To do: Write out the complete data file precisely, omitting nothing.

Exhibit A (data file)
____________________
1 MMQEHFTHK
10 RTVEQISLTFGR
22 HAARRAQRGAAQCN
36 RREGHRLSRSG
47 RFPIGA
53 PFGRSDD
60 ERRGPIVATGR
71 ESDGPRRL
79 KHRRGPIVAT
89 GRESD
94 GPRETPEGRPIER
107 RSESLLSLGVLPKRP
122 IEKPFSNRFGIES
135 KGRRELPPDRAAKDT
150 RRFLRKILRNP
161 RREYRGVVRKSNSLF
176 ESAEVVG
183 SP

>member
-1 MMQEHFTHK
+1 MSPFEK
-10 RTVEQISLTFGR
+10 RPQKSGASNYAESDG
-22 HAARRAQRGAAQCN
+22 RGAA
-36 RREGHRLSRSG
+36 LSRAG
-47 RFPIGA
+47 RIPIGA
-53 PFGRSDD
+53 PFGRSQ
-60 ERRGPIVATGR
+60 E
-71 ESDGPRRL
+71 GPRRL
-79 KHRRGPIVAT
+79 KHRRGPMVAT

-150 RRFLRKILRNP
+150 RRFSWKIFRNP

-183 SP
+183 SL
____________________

1 MMQEHFTHK
10 RTVEQISLTFGR
22 HAARRAQRGAAQCN
36 RREGHRLSRSG
47 RFPIGA
53 PFGRSDD
60 ERRGPIVATGR
71 ESDGPRRL
79 KHRRGPIVAT
89 GRESD
94 GPRETPEGRPIER
107 RSESLLSLGVLPKRP
122 IEKPFSNRFGIES
135 KGRRELPPDRAAKDT
150 RRFLRKILRNP
161 RREYRGVVRKSNSLF
176 ESAEVVG
183 SP

>member
-1 MMQEHFTHK
+1 MSPFEK
-10 RTVEQISLTFGR
+10 RPQKSGASNYAESDG
-22 HAARRAQRGAAQCN
+22 RGAA
-36 RREGHRLSRSG
+36 LSRAG
-47 RFPIGA
+47 RIPIGA
-53 PFGRSDD
+53 PFGRSQ
-60 ERRGPIVATGR
+60 E
-71 ESDGPRRL
+71 GPRRL
-79 KHRRGPIVAT
+79 KHRRGPMVAT

-150 RRFLRKILRNP
+150 RRFSWKIFRNP

-183 SP
+183 SL